How to Get Stains Off of True Religion Jeans

by Herman Cruz ; Updated September 28, 2017

Clean a stain on your True Religion jeans as soon as you see it.

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True Religion is an American-made designer jean brand sold at authorized retailers across the United States. The True Religion brand has its own authentic design that includes different stitching variations and widths. All True Religion jeans have a horseshoe stitching on the back pockets; some also have a flap on both back pockets. Several methods exist that can help remove a stain from your designer jeans; the most important thing is to care for the stain as soon as you see it.

Blot any excess liquid from the jeans with paper towels or a white cloth.

Remove any solid residue from the stained area by gently scraping it off with your nails or with a dull knife. Solid stains such a mud may be easier to scrape off once the solid particles dry up.

Dampen a white cloth or paper towel with cold water and blot the stain with the wet cloth. Once the stained area is wet, apply a small amount of detergent and gently rub it onto the affected area.

Blot the detergent from the stained region with a clean wet cloth until the detergent is gone. Let the wet area air dry, or wash the jeans in your washing machine. Wash True Religion jeans with cold water only.


  • Don't rub the stain on your True Religion jeans with a dark-colored towel or a linty terry towel; either may affect the stain. A white cloth enables you to see how much of the stain is coming off.

    Never rub a fresh stain with soap; soap helps set many types of stains.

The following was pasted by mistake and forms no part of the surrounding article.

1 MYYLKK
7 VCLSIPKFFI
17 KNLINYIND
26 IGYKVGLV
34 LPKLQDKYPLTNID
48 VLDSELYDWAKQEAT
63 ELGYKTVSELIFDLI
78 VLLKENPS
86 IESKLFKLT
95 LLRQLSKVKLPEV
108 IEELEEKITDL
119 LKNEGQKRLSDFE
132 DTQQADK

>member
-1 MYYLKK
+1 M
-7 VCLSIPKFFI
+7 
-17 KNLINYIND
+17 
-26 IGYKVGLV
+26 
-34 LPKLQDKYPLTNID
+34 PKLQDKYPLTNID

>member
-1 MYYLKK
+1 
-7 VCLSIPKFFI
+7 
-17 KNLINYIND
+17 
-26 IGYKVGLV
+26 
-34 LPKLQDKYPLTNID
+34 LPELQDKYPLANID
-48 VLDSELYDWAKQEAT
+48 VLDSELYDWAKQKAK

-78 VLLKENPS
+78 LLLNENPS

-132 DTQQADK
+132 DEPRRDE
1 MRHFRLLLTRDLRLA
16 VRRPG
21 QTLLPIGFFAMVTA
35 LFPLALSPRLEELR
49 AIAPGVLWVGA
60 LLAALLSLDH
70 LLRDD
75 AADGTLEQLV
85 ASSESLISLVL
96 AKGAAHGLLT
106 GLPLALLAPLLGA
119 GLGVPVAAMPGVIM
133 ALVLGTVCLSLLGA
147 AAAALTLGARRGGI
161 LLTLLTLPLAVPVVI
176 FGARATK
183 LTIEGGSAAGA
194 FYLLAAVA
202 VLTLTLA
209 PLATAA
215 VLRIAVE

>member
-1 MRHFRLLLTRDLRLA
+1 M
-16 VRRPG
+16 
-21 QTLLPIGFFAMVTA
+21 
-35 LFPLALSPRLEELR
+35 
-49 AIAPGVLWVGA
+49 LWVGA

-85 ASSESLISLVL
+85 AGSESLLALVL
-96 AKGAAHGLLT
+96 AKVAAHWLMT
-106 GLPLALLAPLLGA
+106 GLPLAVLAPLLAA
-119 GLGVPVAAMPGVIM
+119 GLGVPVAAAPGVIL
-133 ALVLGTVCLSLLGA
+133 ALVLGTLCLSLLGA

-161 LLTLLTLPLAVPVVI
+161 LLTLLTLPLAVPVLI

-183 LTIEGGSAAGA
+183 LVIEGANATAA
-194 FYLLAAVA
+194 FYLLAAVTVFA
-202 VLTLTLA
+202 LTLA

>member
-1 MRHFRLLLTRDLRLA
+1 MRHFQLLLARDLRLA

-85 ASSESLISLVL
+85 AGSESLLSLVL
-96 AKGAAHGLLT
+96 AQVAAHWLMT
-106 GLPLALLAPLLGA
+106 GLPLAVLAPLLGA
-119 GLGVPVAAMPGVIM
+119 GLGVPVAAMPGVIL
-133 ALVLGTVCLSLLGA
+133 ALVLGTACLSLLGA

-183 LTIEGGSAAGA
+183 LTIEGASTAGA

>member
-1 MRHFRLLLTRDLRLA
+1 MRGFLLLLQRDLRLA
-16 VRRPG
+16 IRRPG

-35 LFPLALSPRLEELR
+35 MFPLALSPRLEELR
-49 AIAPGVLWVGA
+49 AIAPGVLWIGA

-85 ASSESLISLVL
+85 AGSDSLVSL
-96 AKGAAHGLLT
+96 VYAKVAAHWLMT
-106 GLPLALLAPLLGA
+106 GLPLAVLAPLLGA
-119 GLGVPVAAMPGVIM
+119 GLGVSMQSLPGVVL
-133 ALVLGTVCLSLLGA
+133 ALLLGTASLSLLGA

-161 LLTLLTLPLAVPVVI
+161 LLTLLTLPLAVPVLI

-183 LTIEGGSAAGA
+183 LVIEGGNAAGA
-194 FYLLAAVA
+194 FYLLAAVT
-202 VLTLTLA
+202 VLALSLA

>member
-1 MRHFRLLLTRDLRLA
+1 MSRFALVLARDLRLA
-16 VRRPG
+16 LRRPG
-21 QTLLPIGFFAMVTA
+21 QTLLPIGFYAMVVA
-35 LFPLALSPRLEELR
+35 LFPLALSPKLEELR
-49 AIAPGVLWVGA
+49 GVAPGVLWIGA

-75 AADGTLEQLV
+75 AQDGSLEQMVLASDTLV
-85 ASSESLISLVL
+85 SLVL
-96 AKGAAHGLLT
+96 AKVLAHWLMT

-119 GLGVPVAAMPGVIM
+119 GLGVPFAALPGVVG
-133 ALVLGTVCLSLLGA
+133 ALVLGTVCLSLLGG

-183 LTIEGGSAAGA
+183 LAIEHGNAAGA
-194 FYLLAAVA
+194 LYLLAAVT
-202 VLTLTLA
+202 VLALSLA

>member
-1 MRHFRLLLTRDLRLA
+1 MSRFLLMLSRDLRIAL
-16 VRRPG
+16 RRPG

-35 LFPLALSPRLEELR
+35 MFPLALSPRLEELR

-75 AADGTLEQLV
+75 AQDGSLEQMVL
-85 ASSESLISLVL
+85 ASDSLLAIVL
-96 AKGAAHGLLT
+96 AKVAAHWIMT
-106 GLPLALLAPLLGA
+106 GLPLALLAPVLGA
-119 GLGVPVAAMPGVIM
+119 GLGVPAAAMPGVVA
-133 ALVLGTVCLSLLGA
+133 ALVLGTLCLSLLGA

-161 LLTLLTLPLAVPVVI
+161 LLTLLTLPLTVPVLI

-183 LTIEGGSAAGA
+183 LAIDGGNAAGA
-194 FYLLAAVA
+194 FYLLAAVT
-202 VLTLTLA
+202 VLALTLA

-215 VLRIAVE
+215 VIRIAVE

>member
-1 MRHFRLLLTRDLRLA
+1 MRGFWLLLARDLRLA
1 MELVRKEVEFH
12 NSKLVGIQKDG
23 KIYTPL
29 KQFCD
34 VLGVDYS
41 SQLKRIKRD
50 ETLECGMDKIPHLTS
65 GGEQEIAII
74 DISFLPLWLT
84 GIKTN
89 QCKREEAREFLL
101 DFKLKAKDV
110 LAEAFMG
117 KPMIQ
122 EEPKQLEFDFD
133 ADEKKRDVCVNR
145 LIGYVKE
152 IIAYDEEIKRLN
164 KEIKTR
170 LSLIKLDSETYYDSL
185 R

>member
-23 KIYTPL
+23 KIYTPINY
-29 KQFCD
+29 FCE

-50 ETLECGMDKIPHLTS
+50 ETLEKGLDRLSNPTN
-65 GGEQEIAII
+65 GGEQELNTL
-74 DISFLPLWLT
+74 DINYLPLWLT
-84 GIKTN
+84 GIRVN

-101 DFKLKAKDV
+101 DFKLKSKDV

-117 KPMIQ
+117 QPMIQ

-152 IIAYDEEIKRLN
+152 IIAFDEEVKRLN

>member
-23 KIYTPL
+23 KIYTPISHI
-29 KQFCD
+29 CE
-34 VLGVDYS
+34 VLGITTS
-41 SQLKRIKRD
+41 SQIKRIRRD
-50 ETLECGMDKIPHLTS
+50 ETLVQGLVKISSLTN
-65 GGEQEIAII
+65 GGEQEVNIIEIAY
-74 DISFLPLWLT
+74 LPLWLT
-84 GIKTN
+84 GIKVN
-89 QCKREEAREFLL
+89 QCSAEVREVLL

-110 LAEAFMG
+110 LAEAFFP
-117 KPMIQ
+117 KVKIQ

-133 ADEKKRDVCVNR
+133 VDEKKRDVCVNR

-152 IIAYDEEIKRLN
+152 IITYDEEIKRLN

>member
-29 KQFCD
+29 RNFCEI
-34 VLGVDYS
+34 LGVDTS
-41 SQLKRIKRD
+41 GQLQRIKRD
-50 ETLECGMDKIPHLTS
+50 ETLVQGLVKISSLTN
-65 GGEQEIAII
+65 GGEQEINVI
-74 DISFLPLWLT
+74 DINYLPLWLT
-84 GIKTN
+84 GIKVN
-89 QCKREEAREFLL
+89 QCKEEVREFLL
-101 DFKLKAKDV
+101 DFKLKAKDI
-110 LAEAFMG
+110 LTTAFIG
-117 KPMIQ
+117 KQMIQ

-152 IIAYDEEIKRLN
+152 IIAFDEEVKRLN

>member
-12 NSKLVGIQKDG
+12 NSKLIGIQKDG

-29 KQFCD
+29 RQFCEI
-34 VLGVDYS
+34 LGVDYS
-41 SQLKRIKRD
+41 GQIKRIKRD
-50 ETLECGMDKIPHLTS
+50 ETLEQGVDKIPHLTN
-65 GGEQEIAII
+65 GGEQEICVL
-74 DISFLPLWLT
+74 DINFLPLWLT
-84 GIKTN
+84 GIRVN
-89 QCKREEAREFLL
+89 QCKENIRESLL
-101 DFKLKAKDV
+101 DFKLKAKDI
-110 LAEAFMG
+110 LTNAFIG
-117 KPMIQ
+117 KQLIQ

If your True Religion jeans have stubborn stains like grass or ink, apply dish soap, rubbing alcohol, hydrogen peroxide, baking soda mixed with water, or vinegar to the stained area before washing the jeans. However, these options may alter the color of your jeans, so test the solution on an inconspicuous area to see how you jeans react before you apply any of these substances to the stain.

    Never use hot water on stains of an unknown origin. A lot of stains, including those originating from egg, milk or blood, will set in with hot water.

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About the Author

Based in Orange County, Calif., Herman Cruz has been writing since 2007. His articles have been published in various content platforms and he also has written for Internet entrepreneurs who need assistance with writing sales letters and articles for their businesses. Cruz is pursuing his Bachelor of Arts in integrated composition, improvisation and technology at the University of California in Irvine.